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We’re in this together

cross“To live is to suffer, to survive is to find some meaning in the suffering.” –Friedrich Nietzsche 

“Our human compassion binds us the one to the other – not in pity or patronizingly, but as human beings who have learnt how to turn our common suffering into hope for the future.” -Nelson Mandela

Who is this mysterious character that has somehow managed to avoid being wounded by the sting of death?

Where is this great object of the world’s envy who has neither tasted defeat nor known the experience of love lost?

Show me the man who’s never had his heart broken by love unreciprocated?

Show me the woman who has never know the pain of feeling invisible?

Show me the child who has never had to forgive their parents for some great sin of commission or omission?

We are all victims of someone or something.

I do not know your pain, but it is also true that you do not know mine.

My life would crush you beneath its feet were you required to live it. And I am more than certain that I would have long been dead had I been required to carry the burdens that were designed for you.

We are all rooted in the human condition.

We all wear a unique crown of suffering.

We all have our crosses to bear.

Why insult one another’s humanity by raving righteously about how one man’s cross is heavier than another’s?

You carry your cross, I’ll carry mine, and let us walk beside each other as brothers, as sisters, as kinsfolk. And perhaps we can laugh together, shed tears together, share stories together, and even uphold our heavy loads together, but the emphasis, above all else, will be on our togetherness.

For this is what it means to be human: to know that, in all things, we are fundamentally together.

86% of your week is problem free

 
Conflict is an idea that exist primarily in the mind. As I minimize conflict in my thoughts, I reduce conflict in my experience.

90% mind, 10% matter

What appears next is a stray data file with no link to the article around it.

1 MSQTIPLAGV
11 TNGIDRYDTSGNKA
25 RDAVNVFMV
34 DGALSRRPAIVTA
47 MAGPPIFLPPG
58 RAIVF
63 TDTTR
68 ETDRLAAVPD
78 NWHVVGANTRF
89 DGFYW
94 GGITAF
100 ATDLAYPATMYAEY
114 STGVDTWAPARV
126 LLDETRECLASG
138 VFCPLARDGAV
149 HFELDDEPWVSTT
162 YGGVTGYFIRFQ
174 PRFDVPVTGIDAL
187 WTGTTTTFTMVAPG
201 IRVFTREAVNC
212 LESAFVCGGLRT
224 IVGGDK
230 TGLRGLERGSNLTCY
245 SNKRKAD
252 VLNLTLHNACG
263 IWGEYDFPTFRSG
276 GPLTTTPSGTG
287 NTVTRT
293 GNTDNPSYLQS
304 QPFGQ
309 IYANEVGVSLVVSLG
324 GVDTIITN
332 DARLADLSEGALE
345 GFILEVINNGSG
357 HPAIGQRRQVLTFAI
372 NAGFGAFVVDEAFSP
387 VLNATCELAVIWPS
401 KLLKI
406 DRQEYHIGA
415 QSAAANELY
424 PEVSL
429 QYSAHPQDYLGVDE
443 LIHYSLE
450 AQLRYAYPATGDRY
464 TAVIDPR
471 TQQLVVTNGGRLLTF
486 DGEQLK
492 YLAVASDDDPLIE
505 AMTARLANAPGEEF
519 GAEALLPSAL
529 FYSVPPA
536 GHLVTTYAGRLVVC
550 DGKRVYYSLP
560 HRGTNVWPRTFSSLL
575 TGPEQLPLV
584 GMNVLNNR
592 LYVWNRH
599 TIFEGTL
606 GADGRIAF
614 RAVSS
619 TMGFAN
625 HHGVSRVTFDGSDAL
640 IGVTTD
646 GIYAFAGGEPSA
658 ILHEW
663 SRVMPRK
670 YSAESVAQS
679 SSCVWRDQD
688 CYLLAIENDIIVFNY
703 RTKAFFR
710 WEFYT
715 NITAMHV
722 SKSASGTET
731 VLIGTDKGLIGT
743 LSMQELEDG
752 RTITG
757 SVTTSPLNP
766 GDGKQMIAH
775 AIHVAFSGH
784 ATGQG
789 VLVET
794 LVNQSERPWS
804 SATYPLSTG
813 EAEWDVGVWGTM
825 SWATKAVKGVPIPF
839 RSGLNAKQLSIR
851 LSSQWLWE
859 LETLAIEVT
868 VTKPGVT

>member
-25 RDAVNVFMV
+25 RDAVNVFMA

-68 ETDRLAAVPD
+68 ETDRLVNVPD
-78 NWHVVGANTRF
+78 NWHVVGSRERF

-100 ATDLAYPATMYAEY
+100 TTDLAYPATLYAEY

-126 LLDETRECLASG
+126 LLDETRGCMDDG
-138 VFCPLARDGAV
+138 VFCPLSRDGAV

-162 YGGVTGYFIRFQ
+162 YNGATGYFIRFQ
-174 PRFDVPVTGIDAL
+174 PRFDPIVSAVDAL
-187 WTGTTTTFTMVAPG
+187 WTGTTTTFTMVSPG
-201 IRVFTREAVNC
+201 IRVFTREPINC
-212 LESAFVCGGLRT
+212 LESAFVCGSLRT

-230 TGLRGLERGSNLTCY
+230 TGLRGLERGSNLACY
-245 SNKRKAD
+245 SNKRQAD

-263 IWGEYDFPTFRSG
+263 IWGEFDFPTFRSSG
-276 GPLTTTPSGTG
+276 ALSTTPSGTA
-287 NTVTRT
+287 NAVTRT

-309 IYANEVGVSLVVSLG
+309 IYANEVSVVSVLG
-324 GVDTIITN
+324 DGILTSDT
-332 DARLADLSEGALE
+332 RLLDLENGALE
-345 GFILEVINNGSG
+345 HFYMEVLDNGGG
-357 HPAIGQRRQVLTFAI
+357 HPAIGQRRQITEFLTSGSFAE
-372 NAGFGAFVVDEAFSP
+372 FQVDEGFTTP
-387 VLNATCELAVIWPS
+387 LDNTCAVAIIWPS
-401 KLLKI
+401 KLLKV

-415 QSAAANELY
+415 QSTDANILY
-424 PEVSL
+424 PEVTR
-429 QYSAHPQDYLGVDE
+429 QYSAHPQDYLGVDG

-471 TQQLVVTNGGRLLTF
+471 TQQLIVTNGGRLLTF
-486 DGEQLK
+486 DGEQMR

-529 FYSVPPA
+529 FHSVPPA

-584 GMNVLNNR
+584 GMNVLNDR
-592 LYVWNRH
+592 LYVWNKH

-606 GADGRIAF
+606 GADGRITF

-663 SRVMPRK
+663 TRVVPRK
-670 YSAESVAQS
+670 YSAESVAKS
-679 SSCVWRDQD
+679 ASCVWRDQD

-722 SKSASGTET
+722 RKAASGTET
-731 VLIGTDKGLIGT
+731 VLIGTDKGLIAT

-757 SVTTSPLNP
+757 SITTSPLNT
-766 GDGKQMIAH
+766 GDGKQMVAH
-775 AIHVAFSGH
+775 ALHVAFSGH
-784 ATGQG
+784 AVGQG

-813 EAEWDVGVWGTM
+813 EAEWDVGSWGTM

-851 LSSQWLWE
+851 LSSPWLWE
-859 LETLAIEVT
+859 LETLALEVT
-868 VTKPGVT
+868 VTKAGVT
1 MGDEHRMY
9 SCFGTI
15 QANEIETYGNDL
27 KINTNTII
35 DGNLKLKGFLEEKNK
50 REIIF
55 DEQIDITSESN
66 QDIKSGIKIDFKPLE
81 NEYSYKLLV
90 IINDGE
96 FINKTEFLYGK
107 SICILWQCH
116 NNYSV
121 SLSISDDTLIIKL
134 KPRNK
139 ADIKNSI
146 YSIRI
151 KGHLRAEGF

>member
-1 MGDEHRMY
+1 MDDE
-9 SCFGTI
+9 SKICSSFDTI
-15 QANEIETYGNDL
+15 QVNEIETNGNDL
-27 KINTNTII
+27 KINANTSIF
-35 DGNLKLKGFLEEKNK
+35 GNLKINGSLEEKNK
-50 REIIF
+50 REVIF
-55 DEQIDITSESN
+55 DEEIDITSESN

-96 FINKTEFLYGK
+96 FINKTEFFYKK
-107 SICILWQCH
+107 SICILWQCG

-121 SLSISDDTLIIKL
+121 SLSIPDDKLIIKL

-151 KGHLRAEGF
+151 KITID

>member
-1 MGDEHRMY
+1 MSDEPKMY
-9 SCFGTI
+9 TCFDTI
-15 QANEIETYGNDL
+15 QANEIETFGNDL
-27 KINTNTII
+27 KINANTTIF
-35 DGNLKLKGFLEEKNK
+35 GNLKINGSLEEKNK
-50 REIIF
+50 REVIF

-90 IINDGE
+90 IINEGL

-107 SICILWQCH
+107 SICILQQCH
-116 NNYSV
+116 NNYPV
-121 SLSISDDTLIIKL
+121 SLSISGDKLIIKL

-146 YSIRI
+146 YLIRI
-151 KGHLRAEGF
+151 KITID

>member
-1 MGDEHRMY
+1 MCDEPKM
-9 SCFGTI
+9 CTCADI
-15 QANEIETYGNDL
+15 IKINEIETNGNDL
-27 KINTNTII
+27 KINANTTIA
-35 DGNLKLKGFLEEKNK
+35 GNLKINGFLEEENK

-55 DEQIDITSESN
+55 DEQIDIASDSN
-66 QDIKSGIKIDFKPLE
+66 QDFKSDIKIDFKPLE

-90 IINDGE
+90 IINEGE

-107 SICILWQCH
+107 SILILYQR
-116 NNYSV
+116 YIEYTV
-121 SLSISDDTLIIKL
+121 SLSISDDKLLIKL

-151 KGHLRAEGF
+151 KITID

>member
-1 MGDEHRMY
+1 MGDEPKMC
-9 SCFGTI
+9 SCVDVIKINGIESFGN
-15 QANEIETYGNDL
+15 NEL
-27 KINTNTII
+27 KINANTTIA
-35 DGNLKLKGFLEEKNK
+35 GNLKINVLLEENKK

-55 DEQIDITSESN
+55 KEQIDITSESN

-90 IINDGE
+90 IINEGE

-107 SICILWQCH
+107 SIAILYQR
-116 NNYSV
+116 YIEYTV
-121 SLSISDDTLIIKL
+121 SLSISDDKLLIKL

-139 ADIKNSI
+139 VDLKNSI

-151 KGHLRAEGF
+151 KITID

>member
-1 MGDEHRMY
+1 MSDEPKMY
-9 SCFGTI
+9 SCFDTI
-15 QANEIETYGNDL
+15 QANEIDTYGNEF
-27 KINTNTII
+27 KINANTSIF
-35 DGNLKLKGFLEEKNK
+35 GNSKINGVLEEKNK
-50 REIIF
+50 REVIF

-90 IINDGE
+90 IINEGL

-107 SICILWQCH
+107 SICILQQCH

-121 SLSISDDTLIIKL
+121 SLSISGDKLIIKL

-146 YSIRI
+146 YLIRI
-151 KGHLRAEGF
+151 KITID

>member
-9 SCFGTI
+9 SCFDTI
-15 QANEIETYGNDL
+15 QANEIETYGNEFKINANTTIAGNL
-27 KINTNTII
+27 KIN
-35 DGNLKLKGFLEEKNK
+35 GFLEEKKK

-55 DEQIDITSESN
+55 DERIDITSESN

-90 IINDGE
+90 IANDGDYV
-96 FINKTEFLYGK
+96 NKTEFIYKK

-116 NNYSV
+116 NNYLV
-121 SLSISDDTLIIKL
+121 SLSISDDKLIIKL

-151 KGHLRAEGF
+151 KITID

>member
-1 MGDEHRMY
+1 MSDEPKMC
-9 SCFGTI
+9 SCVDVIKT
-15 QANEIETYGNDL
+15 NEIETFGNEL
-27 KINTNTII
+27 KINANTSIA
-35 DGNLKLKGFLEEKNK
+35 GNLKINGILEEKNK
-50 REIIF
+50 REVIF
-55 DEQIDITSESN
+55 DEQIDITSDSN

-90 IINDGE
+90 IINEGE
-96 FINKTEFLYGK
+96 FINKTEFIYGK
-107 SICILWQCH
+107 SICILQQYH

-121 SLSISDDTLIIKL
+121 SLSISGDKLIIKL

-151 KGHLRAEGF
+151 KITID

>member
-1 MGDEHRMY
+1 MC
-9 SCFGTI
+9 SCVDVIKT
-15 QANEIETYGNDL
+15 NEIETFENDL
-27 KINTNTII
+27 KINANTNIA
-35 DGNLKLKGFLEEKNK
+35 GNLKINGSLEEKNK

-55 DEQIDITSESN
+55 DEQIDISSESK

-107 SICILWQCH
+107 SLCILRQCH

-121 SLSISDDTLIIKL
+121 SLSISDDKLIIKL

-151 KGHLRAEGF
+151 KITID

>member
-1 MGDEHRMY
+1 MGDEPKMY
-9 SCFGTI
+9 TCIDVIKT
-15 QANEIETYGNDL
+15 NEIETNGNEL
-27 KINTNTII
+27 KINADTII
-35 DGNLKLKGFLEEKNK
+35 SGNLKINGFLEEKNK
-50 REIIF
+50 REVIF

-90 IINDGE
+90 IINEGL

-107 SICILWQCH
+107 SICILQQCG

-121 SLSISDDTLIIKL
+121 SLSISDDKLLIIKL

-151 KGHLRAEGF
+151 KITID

Have you ever heard the idea that your world is 90% mind, 10% matter?

It’s been well said that “life is 10% what happens to you and 90% how you react to it”. Let’s really think about this for a moment, because this would be a very important concept if it’s actually true.

Even if we can’t do anything about 10% of our lives, 90% is still an awfully high percentage to maintain control over. Most people I know would be thrilled if they could just improve their lives by a mere 50%.

What’s the bottom line?

Let’s conduct a thought experiment.

Close your eyes and imagine an unpleasant experience from your past. It can be an argument with a friend, an embarrassing moment at work, whatever makes you feel unpleasant. Take your time and relive that experience thoroughly. Done?

Now ask yourself “how long was that event in real-time?” How much time did you actually spend arguing with your friend or embarrassing yourself at work? Please keep in mind the fact that I am not asking you to measure how long the problem affected you? I only want you to calculate how long the physical event of being in the presence of the problem actually lasted.

Do the math

While most of our unpleasant experiences may be relatively short-lived, let’s just assume that your experience lasted for a full, non-stop, uninterrupted period of 24hrs.

Now take 24hrs and divide that by the number of hours you’ve lived in the past week (168hrs per week).

24hrs/168hrs= 0.14

So that problem, measured as a physical event, constitutes about 14% of your life in the past week alone.

Is this not astonishing?

How can an unpleasant event that only comprises a meager 14% of our entire week, dominate our whole lives?

In Tomorrow’s post, I’ll give my two cents on why we allow “the 14%”, or what Richard Carlson called “the small stuff”, to push us around and block us from the life of happiness that is rightfully ours.

I hope you’ll join me. In the meantime, keep your head up.

Cheers 🙂

T.K. Coleman

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